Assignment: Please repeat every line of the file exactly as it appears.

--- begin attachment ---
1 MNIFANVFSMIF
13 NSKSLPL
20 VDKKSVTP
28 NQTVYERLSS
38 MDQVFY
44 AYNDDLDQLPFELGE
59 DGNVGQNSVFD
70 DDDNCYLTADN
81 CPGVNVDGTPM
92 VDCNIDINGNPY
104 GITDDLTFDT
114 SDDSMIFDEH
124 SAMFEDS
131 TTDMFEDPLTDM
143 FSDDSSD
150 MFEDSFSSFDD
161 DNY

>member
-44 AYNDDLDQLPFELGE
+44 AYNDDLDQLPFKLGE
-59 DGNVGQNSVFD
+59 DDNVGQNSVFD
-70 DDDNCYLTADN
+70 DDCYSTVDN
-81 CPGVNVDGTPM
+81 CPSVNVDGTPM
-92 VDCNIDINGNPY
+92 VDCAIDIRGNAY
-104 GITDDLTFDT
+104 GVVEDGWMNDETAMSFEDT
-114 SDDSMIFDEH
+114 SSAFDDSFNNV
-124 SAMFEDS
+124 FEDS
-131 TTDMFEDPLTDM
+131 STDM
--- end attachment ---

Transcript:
1 MNIFANVFSMIF
13 NSKSLPL
20 VDKKSVTP
28 NQTVYERLSS
38 MDQVFY
44 AYNDDLDQLPFELGE
59 DGNVGQNSVFD
70 DDDNCYLTADN
81 CPGVNVDGTPM
92 VDCNIDINGNPY
104 GITDDLTFDT
114 SDDSMIFDEH
124 SAMFEDS
131 TTDMFEDPLTDM
143 FSDDSSD
150 MFEDSFSSFDD
161 DNY

>member
-44 AYNDDLDQLPFELGE
+44 AYNDDLDQLPFKLGE
-59 DGNVGQNSVFD
+59 DDNVGQNSVFD
-70 DDDNCYLTADN
+70 DDCYSTVDN
-81 CPGVNVDGTPM
+81 CPSVNVDGTPM
-92 VDCNIDINGNPY
+92 VDCAIDIRGNAY
-104 GITDDLTFDT
+104 GVVEDGWMNDETAMSFEDT
-114 SDDSMIFDEH
+114 SSAFDDSFNNV
-124 SAMFEDS
+124 FEDS
-131 TTDMFEDPLTDM
+131 STDM